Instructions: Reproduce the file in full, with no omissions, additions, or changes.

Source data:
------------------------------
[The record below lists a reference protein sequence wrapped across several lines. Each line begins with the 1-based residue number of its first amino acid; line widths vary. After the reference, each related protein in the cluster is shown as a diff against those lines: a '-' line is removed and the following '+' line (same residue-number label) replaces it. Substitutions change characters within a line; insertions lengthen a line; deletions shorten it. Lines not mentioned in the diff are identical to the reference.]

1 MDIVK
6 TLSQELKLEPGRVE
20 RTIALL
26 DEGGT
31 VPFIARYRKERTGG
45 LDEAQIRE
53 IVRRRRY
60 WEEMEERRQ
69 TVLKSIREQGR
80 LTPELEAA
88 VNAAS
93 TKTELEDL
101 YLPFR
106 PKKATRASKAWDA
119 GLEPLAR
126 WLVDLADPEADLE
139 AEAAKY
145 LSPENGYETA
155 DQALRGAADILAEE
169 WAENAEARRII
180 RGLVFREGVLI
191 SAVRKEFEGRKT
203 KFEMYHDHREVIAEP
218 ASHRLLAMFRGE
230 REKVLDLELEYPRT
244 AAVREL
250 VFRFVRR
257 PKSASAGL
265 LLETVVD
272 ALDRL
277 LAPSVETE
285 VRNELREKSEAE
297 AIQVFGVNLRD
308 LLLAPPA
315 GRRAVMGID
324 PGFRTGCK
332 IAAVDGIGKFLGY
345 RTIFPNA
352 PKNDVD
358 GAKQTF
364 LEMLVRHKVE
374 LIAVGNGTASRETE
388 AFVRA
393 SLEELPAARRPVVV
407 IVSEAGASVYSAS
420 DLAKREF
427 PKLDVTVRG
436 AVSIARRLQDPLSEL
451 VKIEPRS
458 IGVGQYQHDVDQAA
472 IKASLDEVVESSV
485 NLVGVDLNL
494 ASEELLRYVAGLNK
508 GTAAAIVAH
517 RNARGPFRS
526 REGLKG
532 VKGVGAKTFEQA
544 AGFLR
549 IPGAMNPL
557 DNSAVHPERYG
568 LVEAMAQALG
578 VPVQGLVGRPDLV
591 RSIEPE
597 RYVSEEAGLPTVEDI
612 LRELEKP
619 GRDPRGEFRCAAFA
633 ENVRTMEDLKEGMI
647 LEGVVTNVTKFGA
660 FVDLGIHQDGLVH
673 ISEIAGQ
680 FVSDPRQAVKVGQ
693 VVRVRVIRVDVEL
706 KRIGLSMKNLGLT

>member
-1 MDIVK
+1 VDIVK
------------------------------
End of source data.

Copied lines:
[The record below lists a reference protein sequence wrapped across several lines. Each line begins with the 1-based residue number of its first amino acid; line widths vary. After the reference, each related protein in the cluster is shown as a diff against those lines: a '-' line is removed and the following '+' line (same residue-number label) replaces it. Substitutions change characters within a line; insertions lengthen a line; deletions shorten it. Lines not mentioned in the diff are identical to the reference.]

1 MDIVK
6 TLSQELKLEPGRVE
20 RTIALL
26 DEGGT
31 VPFIARYRKERTGG
45 LDEAQIRE
53 IVRRRRY
60 WEEMEERRQ
69 TVLKSIREQGR
80 LTPELEAA
88 VNAAS
93 TKTELEDL
101 YLPFR
106 PKKATRASKAWDA
119 GLEPLAR
126 WLVDLADPEADLE
139 AEAAKY
145 LSPENGYETA
155 DQALRGAADILAEE
169 WAENAEARRII
180 RGLVFREGVLI
191 SAVRKEFEGRKT
203 KFEMYHDHREVIAEP
218 ASHRLLAMFRGE
230 REKVLDLELEYPRT
244 AAVREL
250 VFRFVRR
257 PKSASAGL
265 LLETVVD
272 ALDRL
277 LAPSVETE
285 VRNELREKSEAE
297 AIQVFGVNLRD
308 LLLAPPA
315 GRRAVMGID
324 PGFRTGCK
332 IAAVDGIGKFLGY
345 RTIFPNA
352 PKNDVD
358 GAKQTF
364 LEMLVRHKVE
374 LIAVGNGTASRETE
388 AFVRA
393 SLEELPAARRPVVV
407 IVSEAGASVYSAS
420 DLAKREF
427 PKLDVTVRG
436 AVSIARRLQDPLSEL
451 VKIEPRS
458 IGVGQYQHDVDQAA
472 IKASLDEVVESSV
485 NLVGVDLNL
494 ASEELLRYVAGLNK
508 GTAAAIVAH
517 RNARGPFRS
526 REGLKG
532 VKGVGAKTFEQA
544 AGFLR
549 IPGAMNPL
557 DNSAVHPERYG
568 LVEAMAQALG
578 VPVQGLVGRPDLV
591 RSIEPE
597 RYVSEEAGLPTVEDI
612 LRELEKP
619 GRDPRGEFRCAAFA
633 ENVRTMEDLKEGMI
647 LEGVVTNVTKFGA
660 FVDLGIHQDGLVH
673 ISEIAGQ
680 FVSDPRQAVKVGQ
693 VVRVRVIRVDVEL
706 KRIGLSMKNLGLT

>member
-1 MDIVK
+1 VDIVK